Marina and Tisci: Dancing on the Edge

Marina Abramovic and Givenchy's Riccardo Tisci on their erotic, operatic collaboration

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Dancers from sexuality-inspired Boléro

Marina is currently crowdfunding a performance and education centre in New York. You can, and should, pledge for the Marina Abramovic Institute here

Marina Abramovic built a career on solitary performances, but has shifted focus in recent years to more collaborative work. She partnered with Belgian choreographers Sidi Larbi Cherkaoui and Damien Jalet for her latest piece, a new ballet of Maurice Ravel’s famously erotic 17-minute composition Boléro, based on the Spanish dance. Costume design came from Riccardo Tisci, Givenchy’s visionary creative director. It premiered last month at the Palais Garnier in Paris, one of the biggest opera theatres in the world. “In my work, everything is completely under control,” Abramovic says. “But the interesting thing when you collaborate is that you have to give up a part of yourself – that is, the ‘I’.” 

Her surreal backdrop was complemented by fantastical layered costumes by Tisci that expressed darkness and romanticism. Here, Abramovic and Tisci speak exclusively to Dazed about their friendship, working process and inspirations.

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Dancers from sexuality-inspired Boléro

DD: Can you remember the first time you met?

Riccardo Tisci: Six years ago, I was invited by AnOther Magazine to collaborate with an artist to create a dress. I knew lots of artists but I wanted to work with someone young and fresh. I discovered Paulo Canevari. I went to meet him in New York and we both got on; perhaps because we’re both Italian and we had lots in common. One day, he invited me to his house to eat pasta, and during this visit I met the most extraordinary creature – his wife. She was full of energy; she was beautiful; she was super sexy. When I left, I couldn’t get her out of my head. It was only later that I discovered that she was Marina Abramovic. I’d been obsessed with her at Central Saint Martins. 

Marina Abramovic: The second time Riccardo visited, we started talking and he revealed that he loved my work. We instantly became friends. Even after I divorced my husband, our friendship remained. We have so much in common.

Riccardo Tisci: I remember our first conversation – Marina spoke about life, about politics. She was very funny, very cool and very intelligent. We’ve been through so much together – love, problems, bad weather, good weather. We would always dream of doing something big together.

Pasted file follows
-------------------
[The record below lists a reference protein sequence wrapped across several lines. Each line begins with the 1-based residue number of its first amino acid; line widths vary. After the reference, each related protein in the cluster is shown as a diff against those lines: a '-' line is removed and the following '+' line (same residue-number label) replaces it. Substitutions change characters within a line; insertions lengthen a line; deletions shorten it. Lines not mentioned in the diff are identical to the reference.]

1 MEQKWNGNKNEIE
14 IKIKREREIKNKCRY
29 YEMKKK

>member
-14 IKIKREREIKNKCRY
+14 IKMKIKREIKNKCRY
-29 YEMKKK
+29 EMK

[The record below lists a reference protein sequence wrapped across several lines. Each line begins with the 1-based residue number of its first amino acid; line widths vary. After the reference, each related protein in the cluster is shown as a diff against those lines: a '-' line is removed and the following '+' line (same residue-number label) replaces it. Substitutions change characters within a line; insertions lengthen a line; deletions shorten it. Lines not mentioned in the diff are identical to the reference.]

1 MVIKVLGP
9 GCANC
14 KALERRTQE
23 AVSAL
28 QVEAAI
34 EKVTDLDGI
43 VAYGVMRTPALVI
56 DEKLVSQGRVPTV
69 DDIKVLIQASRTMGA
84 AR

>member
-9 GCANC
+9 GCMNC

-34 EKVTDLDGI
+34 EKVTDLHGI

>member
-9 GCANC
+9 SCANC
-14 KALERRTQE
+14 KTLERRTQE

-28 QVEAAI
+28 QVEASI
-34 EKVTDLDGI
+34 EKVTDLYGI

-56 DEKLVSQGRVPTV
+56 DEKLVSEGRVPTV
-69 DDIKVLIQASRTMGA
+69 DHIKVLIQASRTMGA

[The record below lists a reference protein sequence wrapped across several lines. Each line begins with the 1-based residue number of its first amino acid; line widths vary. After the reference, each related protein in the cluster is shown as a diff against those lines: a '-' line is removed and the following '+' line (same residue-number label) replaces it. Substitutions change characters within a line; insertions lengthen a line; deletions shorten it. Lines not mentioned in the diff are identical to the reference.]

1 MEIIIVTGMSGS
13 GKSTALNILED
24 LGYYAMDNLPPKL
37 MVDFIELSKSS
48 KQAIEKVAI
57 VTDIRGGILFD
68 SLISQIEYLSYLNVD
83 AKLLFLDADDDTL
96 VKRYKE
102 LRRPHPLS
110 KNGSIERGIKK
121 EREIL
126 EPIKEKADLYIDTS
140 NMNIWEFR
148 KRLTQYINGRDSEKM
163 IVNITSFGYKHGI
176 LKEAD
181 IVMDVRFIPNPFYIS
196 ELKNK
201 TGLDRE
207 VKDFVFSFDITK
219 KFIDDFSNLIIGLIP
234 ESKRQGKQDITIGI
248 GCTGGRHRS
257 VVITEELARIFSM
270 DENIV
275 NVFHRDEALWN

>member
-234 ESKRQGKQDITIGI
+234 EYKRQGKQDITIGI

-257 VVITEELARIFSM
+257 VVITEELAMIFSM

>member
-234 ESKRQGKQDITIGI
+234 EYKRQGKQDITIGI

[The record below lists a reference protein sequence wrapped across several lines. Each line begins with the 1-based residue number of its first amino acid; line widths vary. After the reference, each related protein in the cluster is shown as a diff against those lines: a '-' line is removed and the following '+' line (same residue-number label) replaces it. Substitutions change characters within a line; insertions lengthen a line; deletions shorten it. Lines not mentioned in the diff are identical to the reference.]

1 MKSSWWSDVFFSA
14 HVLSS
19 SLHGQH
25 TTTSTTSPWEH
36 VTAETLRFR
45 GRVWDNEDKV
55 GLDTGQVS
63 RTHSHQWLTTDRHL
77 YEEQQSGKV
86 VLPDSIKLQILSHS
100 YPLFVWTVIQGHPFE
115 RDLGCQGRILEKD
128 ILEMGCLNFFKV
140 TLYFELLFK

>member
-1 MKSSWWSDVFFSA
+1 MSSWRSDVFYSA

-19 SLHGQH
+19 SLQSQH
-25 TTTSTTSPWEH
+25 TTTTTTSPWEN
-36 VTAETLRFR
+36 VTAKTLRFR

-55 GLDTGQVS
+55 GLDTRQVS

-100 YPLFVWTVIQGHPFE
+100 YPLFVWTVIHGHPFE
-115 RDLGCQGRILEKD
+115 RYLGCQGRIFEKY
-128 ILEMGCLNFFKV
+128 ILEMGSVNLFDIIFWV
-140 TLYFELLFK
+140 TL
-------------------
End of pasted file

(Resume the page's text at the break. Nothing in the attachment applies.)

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Dancers don Tisci styled costumes

DD: How would you describe one another?

Marina Abramovic: Riccardo is determined. He is a good human being. And he is never jealous. He has a great sense of humour. And is always telling terrible, dirty jokes.

Riccardo Tisci: Marina is, for me, the world. She is black and white; romantic and tough; beautiful and ugly. She is elegant. She has the beauty of Mariacarla (Boscono), the intelligence of Einstein and the softness of my mother. If you look at both our work, you would think we were freaks. But as a person, Marina is funny and brilliant and warm. 

DD: Can you remember your first experience of opera?

Marina Abramovic: My mother was very strict. The only thing I read was the literature she gave to me; I certainly wasn’t aware of the Beatles or the Rolling Stones. My education was Bach, Mozart, Vivaldi and Tchaikovsky and opera. I think the first opera I saw was La Traviata, in Belgrade.

Riccardo Tisci: My first opera was also La Traviata! I came from a poor family so we never had the money to go to (Milan opera house) La Scala. I remember having goosebumps; I remember wanting to cry. I remember thinking it would be my dream to design costumes for La Scala or l’Opéra (in Paris). 

DD: How did the commission come about?

Marina Abramovic: I first met Sidi Larbi Cherkaoui and Damien Jalet at the Romaeuropa festival in 2004 and we had discussed a collaboration. Brigitte Lefèvre, the director of the Paris Opera Ballet, later asked Cherkaoui to create a piece for the company, and he suggested I be involved. The Boléro commission came at a key moment for me. I’d just finished my retrospective at the Museum of Modern Art in New York (which involved sitting on a chair for over 700 hours). I could see my whole life ahead of me; I felt depressed. Boléro was new territory – I’d never worked with ballet or created scenography before. It was a challenge I accepted immediately. They asked me to suggest other creatives to work with. I said, ‘There is only one person who can make the costumes and that is Riccardo Tisci. And there is only one person that can do the lighting – Urs Schönebaum, the master of light.’